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Perrysburg journal. (Perrysburg, Wood Co., O. [Ohio]) 186?-1965, October 16, 1919, Image 9

Image and text provided by Ohio Historical Society, Columbus, OH

Persistent link: http://chroniclingamerica.loc.gov/lccn/sn87076843/1919-10-16/ed-1/seq-9/

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i Dry Cleaning 'J
at Home
lltlitlttlHHI HI t MMIII
On every homo there are many dain
ty articles that cannot be washed in
water. Unless the housewife is well
supplied with pin-money she cannot
send these articles to a dry cleaner.
Dry cleaning can be done at home as
well as other laundry work when you
know how. Dry cleaning is not dry
cleaning at all, although it is not as
some people suppose simply dipping
in gasoline. Washing in gasoline ia
like washing In wator to which no
eoap is added.
To dry clean bay a reliable dry
cleaner at the drug store and use it in
the gasoline like soap. Place tho
amount of gasoline in a tub with as
much dry cleaner as directed. The
most delicate fabrics that would be
mU,ed if washed with soap and water
can be beautifully cleaned without
danger of having color changed, finish
injured or harmed by shrinking. The
only real harm done in dry cleaning
is too vigorous rubbing. If the article
is old or Very delicate or frail .Im
merse in the gasoline and cleaner and
let Boak for some "time, then press
gently with the hands and the dirt
will be quickly removed. Rinse in
clean gasoline. This part of the work
must be done thoroughly if you are
Buccessful. Hang in open air to dry
but never in the sunshine.
If clothes arc carefully hung, skirts
andl wastes put on hangers and care
fully stretched there need be no press
ing after dry cleaning. This Is one of
the conveniences of dry cleaning, no
pressing unless heavy cloth belts or
hemB. Another thing, no ripping be
fore washing, , as the dry cleaner will
not Injure any trimming, even bits of
chiffon or lace.
Often a garment is soiled In only a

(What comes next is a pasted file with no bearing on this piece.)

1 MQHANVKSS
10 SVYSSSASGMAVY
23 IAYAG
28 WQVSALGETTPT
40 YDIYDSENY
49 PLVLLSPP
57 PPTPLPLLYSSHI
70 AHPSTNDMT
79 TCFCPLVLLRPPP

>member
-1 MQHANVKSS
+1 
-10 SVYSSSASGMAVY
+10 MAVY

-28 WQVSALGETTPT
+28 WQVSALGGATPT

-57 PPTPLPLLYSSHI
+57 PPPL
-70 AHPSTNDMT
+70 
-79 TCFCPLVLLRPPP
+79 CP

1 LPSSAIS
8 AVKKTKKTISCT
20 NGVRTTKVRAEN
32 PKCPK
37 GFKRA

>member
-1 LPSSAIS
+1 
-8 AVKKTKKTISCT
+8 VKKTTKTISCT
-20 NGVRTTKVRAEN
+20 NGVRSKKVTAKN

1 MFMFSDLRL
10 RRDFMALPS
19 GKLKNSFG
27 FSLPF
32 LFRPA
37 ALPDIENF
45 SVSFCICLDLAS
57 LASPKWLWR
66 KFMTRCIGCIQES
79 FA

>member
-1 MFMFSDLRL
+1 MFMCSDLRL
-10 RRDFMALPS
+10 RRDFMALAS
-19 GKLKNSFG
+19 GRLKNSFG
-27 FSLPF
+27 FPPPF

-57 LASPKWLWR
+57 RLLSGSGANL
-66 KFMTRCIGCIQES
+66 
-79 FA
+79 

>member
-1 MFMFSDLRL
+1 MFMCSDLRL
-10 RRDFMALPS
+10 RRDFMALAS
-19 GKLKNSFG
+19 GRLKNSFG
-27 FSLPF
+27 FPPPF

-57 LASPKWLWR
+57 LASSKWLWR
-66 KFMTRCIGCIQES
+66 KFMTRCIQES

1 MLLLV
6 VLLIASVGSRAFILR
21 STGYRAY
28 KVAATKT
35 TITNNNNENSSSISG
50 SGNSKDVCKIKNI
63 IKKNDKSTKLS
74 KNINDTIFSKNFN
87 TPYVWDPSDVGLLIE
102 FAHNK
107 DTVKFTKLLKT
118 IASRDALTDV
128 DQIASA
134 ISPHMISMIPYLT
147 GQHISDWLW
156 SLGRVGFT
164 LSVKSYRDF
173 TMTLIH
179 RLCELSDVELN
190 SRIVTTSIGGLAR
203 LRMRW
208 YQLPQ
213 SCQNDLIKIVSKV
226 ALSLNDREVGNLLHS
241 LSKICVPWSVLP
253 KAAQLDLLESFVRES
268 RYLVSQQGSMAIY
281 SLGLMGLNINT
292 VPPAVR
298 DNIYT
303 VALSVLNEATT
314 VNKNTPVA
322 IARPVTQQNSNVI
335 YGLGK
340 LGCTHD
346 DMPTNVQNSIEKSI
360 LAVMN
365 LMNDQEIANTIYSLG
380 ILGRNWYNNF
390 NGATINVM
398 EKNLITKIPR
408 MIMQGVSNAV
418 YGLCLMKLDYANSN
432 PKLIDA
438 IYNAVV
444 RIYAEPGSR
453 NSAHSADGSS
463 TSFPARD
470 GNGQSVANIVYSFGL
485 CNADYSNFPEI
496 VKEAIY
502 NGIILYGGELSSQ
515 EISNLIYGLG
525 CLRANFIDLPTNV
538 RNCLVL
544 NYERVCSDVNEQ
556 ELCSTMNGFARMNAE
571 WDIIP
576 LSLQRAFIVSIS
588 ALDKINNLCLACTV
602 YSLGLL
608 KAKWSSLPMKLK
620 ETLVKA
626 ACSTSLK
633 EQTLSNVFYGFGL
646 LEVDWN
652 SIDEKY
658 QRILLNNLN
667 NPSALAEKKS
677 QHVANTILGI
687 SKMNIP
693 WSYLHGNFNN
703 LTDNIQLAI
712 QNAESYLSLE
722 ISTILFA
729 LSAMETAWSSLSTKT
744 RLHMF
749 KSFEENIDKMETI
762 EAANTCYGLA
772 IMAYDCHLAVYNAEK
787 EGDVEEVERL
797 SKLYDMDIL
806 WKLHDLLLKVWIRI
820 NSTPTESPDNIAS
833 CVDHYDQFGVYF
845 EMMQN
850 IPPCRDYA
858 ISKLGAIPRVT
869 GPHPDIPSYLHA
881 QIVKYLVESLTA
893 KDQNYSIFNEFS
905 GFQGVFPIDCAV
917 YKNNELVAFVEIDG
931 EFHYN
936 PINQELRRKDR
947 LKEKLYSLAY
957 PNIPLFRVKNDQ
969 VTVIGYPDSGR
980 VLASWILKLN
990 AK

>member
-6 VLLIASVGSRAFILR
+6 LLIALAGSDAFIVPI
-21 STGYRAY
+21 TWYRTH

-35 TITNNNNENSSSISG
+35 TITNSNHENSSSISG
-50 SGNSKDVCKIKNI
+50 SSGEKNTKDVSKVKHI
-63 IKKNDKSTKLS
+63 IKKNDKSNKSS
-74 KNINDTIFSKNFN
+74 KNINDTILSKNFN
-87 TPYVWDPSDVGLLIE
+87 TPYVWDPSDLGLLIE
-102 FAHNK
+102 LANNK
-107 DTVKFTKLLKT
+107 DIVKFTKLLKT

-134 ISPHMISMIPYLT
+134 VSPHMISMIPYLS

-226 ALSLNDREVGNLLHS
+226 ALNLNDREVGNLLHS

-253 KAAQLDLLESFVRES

few spots and these can be removed
with the cleaner without leaving a
ring by brushing around the spot and
gradually toward the center. Placing
a blotter beneath the spot will avoid
leaving a ring. Use a white blotter
on delicate fabrics'.
Lace curtains can have their lives
prolonged by washing in dry cleaner
as they require no Ironing or stretch
ing! Woolen clothes and furs can be
safelv put away after dry cleaning
without fear of moths.
Sometimes stains. remain after dry
cleaning. These are some substancs
not soluble in gasoline and can usual
ly be removed with a cloth rung out
of warm water and a little white soap.
Warm gasoline Is more effective
than cold. To warm gasoline place
the gasoline vessel in another contain
ing hot water. Always remember that
the vapor from gasoline is very In
flammable and that it can never be
used in a room with a fire or a light.
Always work with gasoline in open air
if at all possible as t'-,i removes dan
ger and the fumes are not so offen
sive. When cleaning men's clothes
search for matches before beginning.
When dry cleaning a number of ar
ticles the lightest colored and those
lcr.tft soiled should be cleaned first. In
this manner the samo solution will
wash tho entire lot. After cleaning
'let the gasoline settle and then pour
Into another vessel that will exclude
air to it cannot evaporate. Bo care
ful that no drers are poured In and
tho mixture will he perfectly clean
and can be ued again and again. In
this way many dollars worth of li
cleaning can be done at home for a
trifle. One can afford to wear dainty
garments that would not lie po-s.ille
If they had to be sent to a profession
al dry cleaner.
Fireside Talks
With Members of the Newspaper
Bible Class
By REV. E.B. ALLEN, D.D.
Pilgrim Congregational Church
Oak Park, III.
SUNDAY SCHOOL LESSON FOR
OCTOBER 19, 1919: "JESUS IN
PETER'S HOME."
Golden Text: "Jesus said unto him,
Today is salvution come to this
house." Luke 19:9.
Lesson Murk 1 :28-39.
I. Kindness.
A famous writer who went down
with the Lusitnnin used to sny some
what oracularly that he believed in a
religion of kindness. He was the
same man who divorced the faithful
wife of his youth in order that he
might marry a new and younger "af
finity 1" Jesus Christ went about do
ing good and showing kindness to
men. It is said that men wondered
at the graciousness of His life. God's
grace as it is manifested in Christ
nns been described as "undeserved
kindness or mercy." It was a beau
tiful kindness which Jesus showed
to Simon's mother-in-law when he
healed her of her fever. Jesus never
went into a home but he brought
blessing wan mm. tic is a great and
goou guesi lo nave in trie nome cir
cle. Holman Hunt's beautiful painting,
"The Light of the World," gives us a
picture of Christ standing at the
door knocking and asking for admis
sion. Dr. Alncrtson tells of a little
girl looking for a long time at the
picture very intently and asking,
"Why don't they let him in?"
"Oh!" said she, "the door sticks;
the weeds have grown up about it."
Wailing a minute she added, "Per
haps they are living in the back of
the house and they don't hear him."
There arc a great many people
who do not give attention to the
Master when he seeks to make his
home in their hearts. It was a great
day for Peter when Jesus became a
guest in his home. The Christian
ought to make his visits as helpful as
possible everywhere. Are you a
good visitor?
II. Spending Sunday.